As the Federal Deposit Insurance Corporation (FDIC) prepares to auction off Signature Bank, it has made it clear that the buyer has to stop doing business with crypto, two anonymous sources told Reuters.
If it’s true, it would seem to confirm suspicions that regulators targeted Signature Bank because it did business with the crypto industry.
Earlier this week, Barney Frank, an ex-congressman who helped pen the Dodd-Frank Act, told CNBC that banking regulators shuttered the bank to send “a very strong anti-crypto message.” Frank also served on the Signature Bank board.
The New York Department of Financial Services was quick to dismiss his claim, saying in a statement the decision to place Signature into receivership “was based on the current status of the bank and its ability to do business in a safe and sound manner.”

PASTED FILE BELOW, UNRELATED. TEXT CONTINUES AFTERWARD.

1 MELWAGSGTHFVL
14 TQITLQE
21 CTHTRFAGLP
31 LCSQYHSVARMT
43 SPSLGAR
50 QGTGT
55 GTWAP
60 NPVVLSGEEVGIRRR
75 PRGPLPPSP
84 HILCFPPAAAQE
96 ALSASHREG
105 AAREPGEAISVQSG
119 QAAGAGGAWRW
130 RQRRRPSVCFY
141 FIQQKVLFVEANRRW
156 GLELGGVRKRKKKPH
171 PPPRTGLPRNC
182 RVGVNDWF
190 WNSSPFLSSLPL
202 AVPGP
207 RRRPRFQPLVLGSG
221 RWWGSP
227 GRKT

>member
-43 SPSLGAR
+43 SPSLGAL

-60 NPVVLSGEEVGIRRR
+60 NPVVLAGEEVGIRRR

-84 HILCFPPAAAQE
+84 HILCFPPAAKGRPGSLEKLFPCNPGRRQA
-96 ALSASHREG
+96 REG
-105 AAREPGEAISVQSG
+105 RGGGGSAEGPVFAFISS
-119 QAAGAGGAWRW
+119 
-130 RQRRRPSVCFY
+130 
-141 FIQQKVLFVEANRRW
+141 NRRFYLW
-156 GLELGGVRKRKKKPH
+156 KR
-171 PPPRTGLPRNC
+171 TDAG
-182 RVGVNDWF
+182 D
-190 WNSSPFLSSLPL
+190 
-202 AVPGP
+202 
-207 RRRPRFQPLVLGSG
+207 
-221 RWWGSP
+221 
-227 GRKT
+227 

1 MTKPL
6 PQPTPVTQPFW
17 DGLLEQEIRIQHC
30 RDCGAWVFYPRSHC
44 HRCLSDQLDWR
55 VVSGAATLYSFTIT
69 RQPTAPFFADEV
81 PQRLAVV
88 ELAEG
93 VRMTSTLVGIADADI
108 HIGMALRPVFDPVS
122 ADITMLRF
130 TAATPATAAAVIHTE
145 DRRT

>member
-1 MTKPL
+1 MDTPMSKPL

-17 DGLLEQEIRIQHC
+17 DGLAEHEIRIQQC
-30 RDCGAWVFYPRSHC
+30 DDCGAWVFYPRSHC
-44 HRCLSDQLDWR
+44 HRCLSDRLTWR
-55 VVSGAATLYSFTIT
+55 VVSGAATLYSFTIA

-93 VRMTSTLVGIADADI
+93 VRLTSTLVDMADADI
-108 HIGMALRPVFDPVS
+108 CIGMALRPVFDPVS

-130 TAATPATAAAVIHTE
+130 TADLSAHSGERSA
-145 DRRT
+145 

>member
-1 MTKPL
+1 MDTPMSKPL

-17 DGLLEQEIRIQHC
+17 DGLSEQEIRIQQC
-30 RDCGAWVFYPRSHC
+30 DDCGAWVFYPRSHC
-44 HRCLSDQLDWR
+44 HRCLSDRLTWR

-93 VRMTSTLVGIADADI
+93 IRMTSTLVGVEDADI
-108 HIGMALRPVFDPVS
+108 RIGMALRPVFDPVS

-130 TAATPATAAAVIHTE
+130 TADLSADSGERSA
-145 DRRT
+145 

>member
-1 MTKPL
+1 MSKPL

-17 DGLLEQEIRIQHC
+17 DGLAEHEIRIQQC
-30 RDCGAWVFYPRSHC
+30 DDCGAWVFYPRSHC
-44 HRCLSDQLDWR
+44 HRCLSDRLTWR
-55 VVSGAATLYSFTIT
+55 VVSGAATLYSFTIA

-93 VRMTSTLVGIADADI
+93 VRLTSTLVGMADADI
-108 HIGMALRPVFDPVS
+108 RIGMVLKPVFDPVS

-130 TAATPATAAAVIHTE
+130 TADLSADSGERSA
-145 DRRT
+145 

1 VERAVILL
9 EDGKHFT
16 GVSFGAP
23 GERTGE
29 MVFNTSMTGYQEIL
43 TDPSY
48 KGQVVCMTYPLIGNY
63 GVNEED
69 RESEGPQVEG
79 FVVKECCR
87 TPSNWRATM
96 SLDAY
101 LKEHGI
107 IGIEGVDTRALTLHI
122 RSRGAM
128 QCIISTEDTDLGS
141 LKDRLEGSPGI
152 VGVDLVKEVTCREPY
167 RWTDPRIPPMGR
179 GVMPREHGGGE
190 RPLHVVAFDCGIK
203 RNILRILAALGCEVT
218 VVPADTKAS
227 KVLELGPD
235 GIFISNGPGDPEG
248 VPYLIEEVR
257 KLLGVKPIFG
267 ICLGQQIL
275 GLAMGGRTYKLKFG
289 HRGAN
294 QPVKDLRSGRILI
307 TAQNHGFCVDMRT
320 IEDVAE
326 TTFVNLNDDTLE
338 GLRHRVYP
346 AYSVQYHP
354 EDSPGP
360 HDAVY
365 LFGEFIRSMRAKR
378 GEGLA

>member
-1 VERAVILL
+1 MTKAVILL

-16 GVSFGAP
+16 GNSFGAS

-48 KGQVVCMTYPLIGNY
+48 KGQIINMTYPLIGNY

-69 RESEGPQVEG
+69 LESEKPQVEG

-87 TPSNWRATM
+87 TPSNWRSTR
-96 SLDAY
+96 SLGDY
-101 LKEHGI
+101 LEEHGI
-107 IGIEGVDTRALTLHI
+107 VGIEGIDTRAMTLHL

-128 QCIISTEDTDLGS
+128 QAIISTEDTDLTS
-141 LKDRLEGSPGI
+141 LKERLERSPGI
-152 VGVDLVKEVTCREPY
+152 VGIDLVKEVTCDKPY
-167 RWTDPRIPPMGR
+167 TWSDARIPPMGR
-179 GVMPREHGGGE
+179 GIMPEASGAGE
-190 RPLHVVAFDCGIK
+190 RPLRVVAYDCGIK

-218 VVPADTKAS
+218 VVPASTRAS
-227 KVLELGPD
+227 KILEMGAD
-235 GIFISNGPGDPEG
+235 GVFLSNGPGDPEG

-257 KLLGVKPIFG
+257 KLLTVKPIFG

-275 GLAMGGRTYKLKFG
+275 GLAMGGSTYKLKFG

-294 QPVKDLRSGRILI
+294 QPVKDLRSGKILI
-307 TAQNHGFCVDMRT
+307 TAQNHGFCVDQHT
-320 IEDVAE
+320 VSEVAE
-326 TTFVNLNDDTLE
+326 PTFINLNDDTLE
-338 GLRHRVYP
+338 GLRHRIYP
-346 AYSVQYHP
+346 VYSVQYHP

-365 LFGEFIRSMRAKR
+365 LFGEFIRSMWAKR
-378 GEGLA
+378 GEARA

But now, there are signs that the FDIC wants to make sure the bank doesn’t return to the private sector with its crypto business intact. In fact, only bidders with existing banking charters will be allowed to review the bank’s financials before submitting an offer, according to Reuters.
The FDIC said it will accept bids until tomorrow for Signature Bank, which it shuttered on Sunday, and Silicon Valley Bank, which it shut down on March 10. For Silicon Valley Bank, or SVB, this will be the regulator’s second attempt to sell the institution after a failed auction on Sunday.